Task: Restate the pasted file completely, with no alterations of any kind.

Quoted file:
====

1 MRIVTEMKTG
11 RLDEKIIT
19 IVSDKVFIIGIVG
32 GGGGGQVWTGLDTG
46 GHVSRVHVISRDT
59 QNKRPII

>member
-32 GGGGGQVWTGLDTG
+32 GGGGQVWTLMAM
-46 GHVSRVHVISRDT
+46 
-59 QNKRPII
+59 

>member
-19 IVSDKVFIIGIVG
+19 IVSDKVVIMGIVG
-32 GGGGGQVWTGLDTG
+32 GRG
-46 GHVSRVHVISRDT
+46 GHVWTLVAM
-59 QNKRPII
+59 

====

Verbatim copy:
1 MRIVTEMKTG
11 RLDEKIIT
19 IVSDKVFIIGIVG
32 GGGGGQVWTGLDTG
46 GHVSRVHVISRDT
59 QNKRPII

>member
-32 GGGGGQVWTGLDTG
+32 GGGGQVWTLMAM
-46 GHVSRVHVISRDT
+46 
-59 QNKRPII
+59 

>member
-19 IVSDKVFIIGIVG
+19 IVSDKVVIMGIVG
-32 GGGGGQVWTGLDTG
+32 GRG
-46 GHVSRVHVISRDT
+46 GHVWTLVAM
-59 QNKRPII
+59 